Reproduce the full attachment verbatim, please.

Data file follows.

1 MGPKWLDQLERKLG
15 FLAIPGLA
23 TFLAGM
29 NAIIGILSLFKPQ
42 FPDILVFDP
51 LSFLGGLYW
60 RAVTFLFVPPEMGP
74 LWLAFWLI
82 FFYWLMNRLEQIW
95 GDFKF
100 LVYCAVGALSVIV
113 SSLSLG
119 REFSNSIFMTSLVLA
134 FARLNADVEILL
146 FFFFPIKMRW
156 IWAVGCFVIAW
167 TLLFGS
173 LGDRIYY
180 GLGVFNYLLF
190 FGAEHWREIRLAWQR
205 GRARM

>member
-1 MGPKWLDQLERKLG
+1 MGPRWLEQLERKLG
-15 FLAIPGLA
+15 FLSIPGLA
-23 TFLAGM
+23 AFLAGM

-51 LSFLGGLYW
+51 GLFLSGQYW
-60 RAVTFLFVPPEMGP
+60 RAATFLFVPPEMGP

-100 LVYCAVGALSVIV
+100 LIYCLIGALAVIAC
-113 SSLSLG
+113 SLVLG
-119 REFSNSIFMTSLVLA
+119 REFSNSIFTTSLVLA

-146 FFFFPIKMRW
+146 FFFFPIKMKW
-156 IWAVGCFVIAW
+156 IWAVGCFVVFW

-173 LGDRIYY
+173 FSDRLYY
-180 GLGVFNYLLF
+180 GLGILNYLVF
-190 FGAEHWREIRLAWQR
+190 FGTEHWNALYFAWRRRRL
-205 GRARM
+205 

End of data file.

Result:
1 MGPKWLDQLERKLG
15 FLAIPGLA
23 TFLAGM
29 NAIIGILSLFKPQ
42 FPDILVFDP
51 LSFLGGLYW
60 RAVTFLFVPPEMGP
74 LWLAFWLI
82 FFYWLMNRLEQIW
95 GDFKF
100 LVYCAVGALSVIV
113 SSLSLG
119 REFSNSIFMTSLVLA
134 FARLNADVEILL
146 FFFFPIKMRW
156 IWAVGCFVIAW
167 TLLFGS
173 LGDRIYY
180 GLGVFNYLLF
190 FGAEHWREIRLAWQR
205 GRARM

>member
-1 MGPKWLDQLERKLG
+1 MGPRWLEQLERKLG
-15 FLAIPGLA
+15 FLSIPGLA
-23 TFLAGM
+23 AFLAGM

-51 LSFLGGLYW
+51 GLFLSGQYW
-60 RAVTFLFVPPEMGP
+60 RAATFLFVPPEMGP

-100 LVYCAVGALSVIV
+100 LIYCLIGALAVIAC
-113 SSLSLG
+113 SLVLG
-119 REFSNSIFMTSLVLA
+119 REFSNSIFTTSLVLA

-146 FFFFPIKMRW
+146 FFFFPIKMKW
-156 IWAVGCFVIAW
+156 IWAVGCFVVFW

-173 LGDRIYY
+173 FSDRLYY
-180 GLGVFNYLLF
+180 GLGILNYLVF
-190 FGAEHWREIRLAWQR
+190 FGTEHWNALYFAWRRRRL
-205 GRARM
+205 